The case for its excellence is only enhanced by the addition of the expansion cards from the Alea Treasure Chest. It's generally agreed that this is the best expansion in the box, and many gamers have reported buying the Treasure Chest simply for the San Juan expansion cards alone, and yet felt that their money was well spent. It includes two mini-expansions: new Events and new Buildings. These can be used separately or together, because both simply involve adding new cards to the deck. Whenever they are drawn, the six Events (Governor visit, General Amnesty, Free Build, Debt Relief, Earthquake, and Taxes) are added to the roles from which players can choose, and have one-time effects such as enabling an already used role to be used again, or giving all players a free build. But the real treasure here are the ten new Buildings (Office, Guard Room, Caritas, Park, Customs Office, Bank, Harbor, Goldsmith, Residence, and Cathedral), which offer new abilities and opportunities, giving players more options and possible strategies to explore.

While the Events are somewhat hit or miss, the new Buildings are a terrific addition to the game, giving you additional things to think about, and opening up new strategies. The Residence and Cathedral are particularly welcome, because these are 6-cost and 7-cost buildings that provide alternative ways of collecting big points at the game end. Having a larger pool of buildings enhances the already strong case for the game's replayability, and if anything has made the game even more balanced. As such, the new Buildings don't at all have the feeling of "more of the same", but give a very real sense that there's new territory to explore within the game landscape, and so they make the game feel fresh. San Juan has always been a strong performer in our home, and the replay value and freshness offered by including the expansion cards has only served to ensure that it will continue to be played many times in years to come. A must have for any San Juan fan!

Want to know more? See my full review: mb Ender's Overview: Why I love San Juan. And why I love it even more with the new expansion cards!


Notre Dame and its Expansion



Notre Dame is and remains an outstanding euro, and several years after graduating off the production line as part of the class of 2007, has to be considered one of the highest achievers of the light-medium games from that year, by typifying some of the best that the genre can offer. It doesn't quite have the depth of classics like Puerto Rico or Caylus, but compensates for this by being more accessible, and serves well as a somewhat lighter and quicker game that is both intuitive and elegant. Yet it's not to be underestimated or considered as a game of luck - far from it, because Notre Dame offers tense and interesting decisions that require you to manage risk and manipulate a very tight economy, and carefully construct long range plans for your point-scoring objectives. There's just the right balance between tactical choices and strategic options, and the card drafting keeps the game interactive without being overly confrontational, while the finite number of possibilities keep the game from bogging down with analysis paralysis.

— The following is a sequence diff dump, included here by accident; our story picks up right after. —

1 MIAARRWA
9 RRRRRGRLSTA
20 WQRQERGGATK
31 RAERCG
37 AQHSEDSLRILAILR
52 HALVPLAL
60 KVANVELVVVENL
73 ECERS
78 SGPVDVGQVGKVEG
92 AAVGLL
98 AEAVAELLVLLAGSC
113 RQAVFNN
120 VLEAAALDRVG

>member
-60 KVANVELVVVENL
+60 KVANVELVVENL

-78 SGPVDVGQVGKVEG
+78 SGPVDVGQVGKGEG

Notre Dame expansion

It's not too heavy, and yet there's also not a sense that so much strategic fat has been trimmed from the design that the end result is muddied by excessive randomness or that game-play becomes a mere shuffling of cardboard and wood with no real flavour, as is the case with some euros we've seen over the years. In many respects I suppose it is an exercise in efficiency, as many euros are, but the random draw of the cards forces you to plan different paths each game, the draft mechanic adds elements of fun and indirect interaction, and the risk management associated with the rats adds tension, all of which prevent it from being categorized with the mundane or blase. In the final analysis, this is no ordinary cube-pushing euro, and while it doesn't pretend to compete with the heavier games in the genre and won't please everyone's tastes, it remains one of the more shining examples of how good a lighter and medium weight euro really can be.

There are those who have developed a strategic `system' in how they play the game, much of which revolves around maximizing the nine grey person cards, and the game can start to feel somewhat stale once you adopt such a system. The good news is that the small expansion of nine additional grey person cards from the Treasure Chest gives the game a complete makeover, without changing the core mechanics or feel. The new cards for Round A are the Manager, Scholar, and Nurse, for Round B the Spy, Gypsies, and Coachman, and for Round C the Host, Guard, and Advisor. These can be mixed with the original person cards, from which a random selection is drawn, thus forcing players to find new strategies in each game, because the usual and somewhat scripted paths to victory points won't always be available. As such, these new grey person cards are an absolute must have for any serious fan of Notre Dame. Notre Dame has always been well received at our game table, but the remarkable replayability created by these expansion cards only makes it better. It's amazing what swapping in and mixing nine different cards can do! The size of this mini-expansion may only be small, but its impact on the game is quite dramatic, without really changing the core of the game-play that Notre Dame players have come to love. Highly recommended!

Want to know more? See my full review: mb Ender's Overview: Why I love Notre Dame. And why I love it even more with the new cards!